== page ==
Over 40 years ago, I began my research on the psychological impact from living with domestic violence. I had just received my doctorate from Rutgers and was a clinical professor on the medical school faculty at the then College of Medicine and Dentistry of NJ where we were looking at child abuse. Some of the mothers we were seeing there told of how they were being beaten by their husbands or partners. I began to collect their stories. Feminist literature including MS. Magazine printed stories about battered women shelters in England and the legislative studies by the British Parliament.
After I moved to Denver in 1975, I asked my Congresswoman, Patricia Schroeder if she knew anyone in England studying the problem. She connected me with Members of Parliament there and I spent several weeks traveling around their country talking with people providing shelter for battered women including Erin Pizzey, one of the earliest pioneers. When I returned to the U.S., I interviewed other battered women and began to formulate my theories including Battered Woman Syndrome. From 1978 through 1981, I received over $250,000 from the U.S. government through the National Institute of Mental Health to test these theories and developed the Battered Woman Syndrome Questionnaire (BWSQ) to assess the psychological effects from abuse. When I became a professor at NSU College of Psychology I continued my research on the BWSQ and most recently, working together with several methodologists and statisticians at NSU COP we validated the assessment measure. We are continuing this research to develop a simple assessment tool so that others can use it to determine if someone is experiencing Battered Woman Syndrome. Check out our presentation at the APA 2017 in DC.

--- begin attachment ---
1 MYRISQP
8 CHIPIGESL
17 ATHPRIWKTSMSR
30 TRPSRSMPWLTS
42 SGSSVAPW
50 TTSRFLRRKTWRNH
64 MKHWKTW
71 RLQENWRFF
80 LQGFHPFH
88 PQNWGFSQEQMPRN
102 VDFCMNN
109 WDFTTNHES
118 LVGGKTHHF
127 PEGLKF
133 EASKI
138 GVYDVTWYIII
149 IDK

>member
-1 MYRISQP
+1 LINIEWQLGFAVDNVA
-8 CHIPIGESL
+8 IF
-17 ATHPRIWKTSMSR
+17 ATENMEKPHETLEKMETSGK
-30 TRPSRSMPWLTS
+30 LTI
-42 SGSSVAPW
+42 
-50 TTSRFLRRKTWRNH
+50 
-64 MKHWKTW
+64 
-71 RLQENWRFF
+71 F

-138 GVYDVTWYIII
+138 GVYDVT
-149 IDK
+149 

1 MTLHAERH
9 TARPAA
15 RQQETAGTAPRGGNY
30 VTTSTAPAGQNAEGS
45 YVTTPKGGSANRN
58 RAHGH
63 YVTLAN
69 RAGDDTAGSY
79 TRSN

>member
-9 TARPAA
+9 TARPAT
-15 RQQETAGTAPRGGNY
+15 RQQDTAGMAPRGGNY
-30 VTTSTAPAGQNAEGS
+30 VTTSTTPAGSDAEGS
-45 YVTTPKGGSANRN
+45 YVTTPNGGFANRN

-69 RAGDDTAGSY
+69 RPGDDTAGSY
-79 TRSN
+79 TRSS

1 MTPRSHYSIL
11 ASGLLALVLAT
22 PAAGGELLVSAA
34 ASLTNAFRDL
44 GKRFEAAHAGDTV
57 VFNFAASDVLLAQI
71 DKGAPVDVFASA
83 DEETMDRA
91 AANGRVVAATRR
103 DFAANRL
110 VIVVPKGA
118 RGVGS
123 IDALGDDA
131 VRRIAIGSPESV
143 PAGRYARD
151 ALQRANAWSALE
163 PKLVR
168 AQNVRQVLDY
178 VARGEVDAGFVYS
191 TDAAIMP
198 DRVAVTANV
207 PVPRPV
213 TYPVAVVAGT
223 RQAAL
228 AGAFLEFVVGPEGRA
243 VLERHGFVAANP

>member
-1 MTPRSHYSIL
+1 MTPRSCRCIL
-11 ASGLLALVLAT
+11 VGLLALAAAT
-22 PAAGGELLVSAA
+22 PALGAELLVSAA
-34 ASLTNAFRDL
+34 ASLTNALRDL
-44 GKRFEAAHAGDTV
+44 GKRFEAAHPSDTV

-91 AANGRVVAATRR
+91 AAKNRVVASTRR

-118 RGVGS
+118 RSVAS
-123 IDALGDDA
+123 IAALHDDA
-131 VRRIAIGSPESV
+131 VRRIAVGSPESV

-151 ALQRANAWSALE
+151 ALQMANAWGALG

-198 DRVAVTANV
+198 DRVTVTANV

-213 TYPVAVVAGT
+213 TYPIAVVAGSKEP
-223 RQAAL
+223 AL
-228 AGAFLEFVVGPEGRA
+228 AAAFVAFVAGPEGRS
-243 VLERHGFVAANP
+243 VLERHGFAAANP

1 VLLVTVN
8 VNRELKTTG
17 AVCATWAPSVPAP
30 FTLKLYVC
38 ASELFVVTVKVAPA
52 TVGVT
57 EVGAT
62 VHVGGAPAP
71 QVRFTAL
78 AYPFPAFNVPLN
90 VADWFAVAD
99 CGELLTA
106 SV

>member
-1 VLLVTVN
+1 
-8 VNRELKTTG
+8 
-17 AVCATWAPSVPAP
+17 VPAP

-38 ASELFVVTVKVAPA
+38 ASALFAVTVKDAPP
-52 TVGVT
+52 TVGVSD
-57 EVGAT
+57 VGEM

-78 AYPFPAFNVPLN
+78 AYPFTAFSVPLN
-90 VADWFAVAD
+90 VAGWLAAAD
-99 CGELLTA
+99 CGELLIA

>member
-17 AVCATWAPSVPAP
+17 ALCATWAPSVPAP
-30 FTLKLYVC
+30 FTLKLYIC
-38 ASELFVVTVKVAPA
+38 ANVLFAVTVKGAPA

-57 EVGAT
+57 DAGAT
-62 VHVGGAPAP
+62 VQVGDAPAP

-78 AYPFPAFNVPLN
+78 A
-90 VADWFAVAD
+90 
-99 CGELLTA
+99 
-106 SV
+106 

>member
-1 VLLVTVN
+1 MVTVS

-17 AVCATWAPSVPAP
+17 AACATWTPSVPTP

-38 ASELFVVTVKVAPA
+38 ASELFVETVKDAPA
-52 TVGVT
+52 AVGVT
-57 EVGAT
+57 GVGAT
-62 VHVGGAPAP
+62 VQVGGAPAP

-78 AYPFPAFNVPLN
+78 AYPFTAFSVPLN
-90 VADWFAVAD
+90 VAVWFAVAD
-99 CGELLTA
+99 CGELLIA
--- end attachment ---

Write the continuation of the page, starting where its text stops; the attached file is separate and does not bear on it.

Using research obtained from the BWSQ described above, I designed a treatment program for battered women that now has been expanded to being used for those experiencing different types of gender violence. Together with Tara Jungersen, Ryan Black and Tom Kennedy other professors at NSU, we are empirically validating this 12 unit program that covers psychoeducational information, group process, and skill building for different topics that impact trauma survivors. STEP has been used successfully with women and men in jail awaiting trial for various alleged crimes. The program is being prepared for publication. View the STEP Presentation here.
Together with Dr. Vincent Van Hasselt, a police officer and professor at NSU COP we have worked with students in reviewing the high number of murder-suicides in the state of Florida. We have found that the three highest risk areas are:
This research is being prepared for publication. View the presentation slides on at high-risk for homicide-suicide from the APA 2015 annual convention in Toronto, Canada.